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Break Supply Chain and Logistical Bottlenecks with Connectivity

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GPS connectivity made the lives of long-haul truckers vastly easier by eliminating paper maps from their cabs. This changed the game even before smartphone apps like Waze and Google Maps were available on our phones. Now GPS is just a given—table stakes for most long-haul trucks and other fleets.  

So, while getting from point A to point B quickly with GPS eliminates a lot of downtime, the technology has more advantages for trucking, construction and mining – or any fleet related business – to realize. Satellite tracking coupled with a holistic, real-time view of asset whereabouts and connected workflows is a powerful combination for increasing efficiency and productivity. Here are some additional ways GPS fleet management can improve service, increase productivity and break bottlenecks: 

  • Superior client service and communication – Carriers must offer clients a minimum basic level of service, but no one distinguishes their business based on a minimum basic level of service, especially in a commoditized industry. Differentiate based on transparency and communication. GPS fleet management lets carriers show customers where their loads are always, dispatch the right drivers for maximum efficiency, provide accurate estimated times of arrival, provide proof of service or delivery and track total time on site. 
  • Understanding the Haul Cycle – heavy construction equipment and off road mining vehicles cost money every minute they’re in use; mining operations are especially cost sensitive. Understanding the haul cycle is critical to measuring productivity. Knowing how long the average haul cycle is—from queuing, to picking up a load, transporting & drop off time, cycling back, speeding and queuing for a new load all goes into the profitability equation. The difference between idling and stationary time is important, too. An asset may be stationary, but could be loading aggregate, which isn’t unproductive time or idle.  Whereas a piece of equipment that is sitting idle—with the engine off—are examples of inefficiencies operators want to eliminate.
  • Fleet management software reduces or even eliminates instances of an asset sitting idle by making sure there’s a reason for that truck or piece of equipment to be on the job. On construction sites, driving efficiencies means eliminating asset underutilization. Any piece of equipment that is sitting idle is wasted money. If it’s not needed where it is, wouldn’t it be better off making money for you at another site that needs it? Fleet management streamlines business processes to squeeze the most productivity out of the resources at the construction job or mine site.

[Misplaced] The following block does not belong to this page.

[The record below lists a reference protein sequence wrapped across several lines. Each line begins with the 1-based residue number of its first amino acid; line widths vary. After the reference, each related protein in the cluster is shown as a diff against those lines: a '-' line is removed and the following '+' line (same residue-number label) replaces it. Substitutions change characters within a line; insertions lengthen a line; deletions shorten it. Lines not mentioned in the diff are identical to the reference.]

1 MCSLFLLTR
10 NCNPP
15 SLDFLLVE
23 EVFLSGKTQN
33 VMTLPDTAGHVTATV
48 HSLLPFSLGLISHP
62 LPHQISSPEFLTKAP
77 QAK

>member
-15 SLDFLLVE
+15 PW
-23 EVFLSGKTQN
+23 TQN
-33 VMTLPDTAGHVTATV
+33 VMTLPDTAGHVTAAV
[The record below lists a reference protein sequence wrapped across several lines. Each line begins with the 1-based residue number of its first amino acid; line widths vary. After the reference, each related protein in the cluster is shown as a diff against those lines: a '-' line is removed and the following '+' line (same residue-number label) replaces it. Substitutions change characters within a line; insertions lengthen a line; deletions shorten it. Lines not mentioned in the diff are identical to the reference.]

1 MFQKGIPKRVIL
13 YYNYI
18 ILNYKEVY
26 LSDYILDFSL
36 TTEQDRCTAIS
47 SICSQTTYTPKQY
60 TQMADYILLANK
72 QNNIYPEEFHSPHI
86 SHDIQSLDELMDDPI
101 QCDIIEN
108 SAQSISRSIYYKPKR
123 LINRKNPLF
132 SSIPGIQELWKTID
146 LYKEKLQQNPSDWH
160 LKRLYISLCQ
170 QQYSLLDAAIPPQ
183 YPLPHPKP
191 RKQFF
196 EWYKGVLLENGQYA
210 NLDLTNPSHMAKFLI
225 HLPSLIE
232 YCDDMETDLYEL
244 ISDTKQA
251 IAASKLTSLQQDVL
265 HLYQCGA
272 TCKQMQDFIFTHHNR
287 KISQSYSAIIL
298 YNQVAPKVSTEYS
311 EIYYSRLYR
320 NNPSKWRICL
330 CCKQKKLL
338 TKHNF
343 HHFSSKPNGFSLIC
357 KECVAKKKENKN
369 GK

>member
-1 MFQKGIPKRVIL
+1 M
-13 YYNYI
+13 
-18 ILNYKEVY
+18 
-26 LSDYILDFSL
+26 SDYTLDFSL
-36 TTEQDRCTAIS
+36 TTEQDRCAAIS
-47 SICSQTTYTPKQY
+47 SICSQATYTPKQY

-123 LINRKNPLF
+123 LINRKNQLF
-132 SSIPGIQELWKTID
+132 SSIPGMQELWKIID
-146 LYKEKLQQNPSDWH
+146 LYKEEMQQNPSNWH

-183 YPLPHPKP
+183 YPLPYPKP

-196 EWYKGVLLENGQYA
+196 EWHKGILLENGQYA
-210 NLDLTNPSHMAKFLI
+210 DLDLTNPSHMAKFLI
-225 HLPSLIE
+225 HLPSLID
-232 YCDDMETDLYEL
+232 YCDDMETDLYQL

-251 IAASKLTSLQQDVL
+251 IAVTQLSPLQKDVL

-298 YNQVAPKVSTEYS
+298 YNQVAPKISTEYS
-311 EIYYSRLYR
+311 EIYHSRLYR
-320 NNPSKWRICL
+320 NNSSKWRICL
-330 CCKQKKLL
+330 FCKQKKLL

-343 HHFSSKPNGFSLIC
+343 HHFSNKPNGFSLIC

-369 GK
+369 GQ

• Bottlenecks – gridlock in congested areas of the country like Atlanta are productivity killers. Each extra hour on the road adds increased costs to the business. It’s a ripple effect: more time on the road means more costs in fuel, payroll and maintenance of the vehicle. That’s felt throughout the supply chain and can even run drivers afoul of HOS regulations. Data integration between trucks, dispatch and GPS-guided communications creates a better decision-making environment, like mapping trips through typically traffic-choked regions at off peak hours. Making use of under-utilized assets closer to pick up points is another remedy, but only if the organization has a complete view of every truck available to it at any moment. 

GPS fleet management uses are more numerous than what we explored here. Others include vehicle analytics to schedule maintenance to correspond with slow points in the business cycle; monitor equipment for small issues that could balloon to bigger problems; and helping logistics providers and suppliers accommodate late schedule changes while keeping to deadlines. It’s technology for the sake of efficiency and a more streamlined, responsive and profitable business.      


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